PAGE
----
Fourth Annual North River Historic Ship Festival
Thursday, June 28 – Sunday, July 1
Hudson River Park’s Pier 25
N. Moore St. and the Hudson River in Tribeca
Events include free tours of historic ships, free trips on a tug and a fireboat, a circus on a showboat, and more.
New York, NY, June 12, 2012: Anyone who has ever wanted to ride on a tugboat, feel the spray when a fireboat does a water display or explore vintage ships will have the chance of a lifetime at the Fourth Annual North River Historic Ship Festival on June 28 – July 1.
The festival will bring four historic ships to Hudson River Park’s Pier 25 (at N. Moore St. and the Hudson River in Tribeca) to celebrate New York’s maritime heritage and to give the public, both children and adults, the opportunity go out on the water to learn about New York Harbor and the Hudson River and having fun while doing so. The festival is sponsored by the North River Historic Ship Society and the Friends of Hudson River Park.
Participating vessels are:
– The 105-year-old tugboat Pegasus (www.tugpegasus.org), who spent her long career towing barges and docking ships in New York Harbor.
– The retired NYC fireboat John J. Harvey (www.fireboat.org) built in 1931 and famed for her heroic work at the World Trade Center on 9/11.
– Lehigh Valley Railroad Barge No. 79, a.k.a. the Waterfront Museum and Showboat Barge (www.waterfrontmuseum.org), built in 1914 and the only surviving wooden railroad barge of its
– The 173-foot former Coast Guard Lighthouse Tender Lilac (www.lilacpreservationproject.org), a museum vessel built in 1933 and New York’s only historic steamship
Schedule of Events:
Thursday, June 28
6 to 8:30 p.m. Opening Night Gala aboard the historic railroad barge Lehigh Valley No. 79 honoring “Historic Ship Champions” Norman Brouwer and Lee Gruzen and raising funds for the fuel, crew and other costs to provide free public trips and dockside tours. Tax-deductible tickets, $50 – $250, include wine, beer and refreshments. Order tickets at www.nrhss.org.
Friday, June 29
3 to 6 p.m. Lehigh Valley Railroad Barge No.79, Pegasus and Lilac are open for free dockside tours.
Saturday, June 30
12 to 5 p.m. Lehigh Valley Railroad Barge No. 79 and Lilac are open for free dockside tours.
12 to 3 p.m. Free 45-minute educational trips on the Hudson River. Three trips each aboard fireboat John J. Harvey and tugboat Pegasus. Space is limited. Advance reservations recommended. Make reservations at www.nrhss.org.
8 p.m. Aquarium from Austronesia, Lilac. Illuminated sculptures, video and sound installations, live art programming and musical performances aboard the steamship. Free admission. Refreshments available for purchase. More information at www.austronesian-institute.org.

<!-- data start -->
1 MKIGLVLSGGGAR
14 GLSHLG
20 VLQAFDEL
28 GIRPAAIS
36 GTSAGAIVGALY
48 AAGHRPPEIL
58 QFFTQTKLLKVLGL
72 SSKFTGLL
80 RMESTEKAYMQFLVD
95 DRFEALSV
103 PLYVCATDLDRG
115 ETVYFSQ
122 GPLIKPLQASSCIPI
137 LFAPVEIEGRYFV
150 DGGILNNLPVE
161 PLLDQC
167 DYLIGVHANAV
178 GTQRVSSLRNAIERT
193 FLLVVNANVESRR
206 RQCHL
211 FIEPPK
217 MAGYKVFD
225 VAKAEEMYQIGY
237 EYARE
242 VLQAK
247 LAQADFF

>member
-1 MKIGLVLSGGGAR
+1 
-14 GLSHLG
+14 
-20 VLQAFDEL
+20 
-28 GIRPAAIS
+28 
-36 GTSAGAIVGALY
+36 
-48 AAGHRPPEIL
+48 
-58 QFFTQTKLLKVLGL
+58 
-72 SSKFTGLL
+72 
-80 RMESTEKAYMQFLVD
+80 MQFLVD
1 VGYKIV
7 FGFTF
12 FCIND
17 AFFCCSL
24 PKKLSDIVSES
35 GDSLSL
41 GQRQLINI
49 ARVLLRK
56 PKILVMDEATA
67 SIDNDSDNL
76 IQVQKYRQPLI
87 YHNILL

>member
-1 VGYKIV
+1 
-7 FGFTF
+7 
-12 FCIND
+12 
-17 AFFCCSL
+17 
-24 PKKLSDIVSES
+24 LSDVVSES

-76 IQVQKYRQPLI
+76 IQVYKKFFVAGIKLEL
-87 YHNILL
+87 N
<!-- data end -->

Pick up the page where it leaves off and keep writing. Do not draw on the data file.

Sunday, July 1
1 p.m. and 4 p.m. Showboat Circus, Lehigh Valley Railroad Barge No. 79. Family entertainment aboard a 98-year-old covered wooden barge, featuring physical comedienne Hilary Chaplain; juggler extraordinaire Will Shaw (featured on the Letterman and Jon Stewart shows); Sophie Sharps, the captain’s daughter, on trapeze; and showboat captain David Sharps doing Chinese vase manipulation. Buy tickets at www.nrhss.org. Adults $13, children 12 and under $10 in advance; adults $15, children $12 at the door, if space is available. More information at www.waterfrontmuseum.org.
Pier 25 is one of 13 public piers in Hudson River Park, which stretches from the Battery to 59th Street. In addition to providing dockage for historic vessels this new pier boasts a playground, mini-golf, a children’s soccer field, beach volleyball courts and a snack bar, along with breathtaking views of the Hudson.
Founded in 1994, the state-chartered nonprofit North River Historic Ship Society supports and encourages the restoration of historic ships, advocates for free dockage so that these ships can be open to the public, and it sponsors public programs.
Friends of Hudson River Park is the designated fundraising partner for Hudson River Park, (www.hudsonriverpark.org) and has been the Park’s chief advocate since 1999, lobbying for capital funds and spearheading its expansion; and has recently embraced the challenge of raising additional private-sector funds required to support its expanding footprint. Hudson River Park receives no government funds for its programs, maintenance and operations, and is instead supported by limited commercial revenues from within the Park and private donations.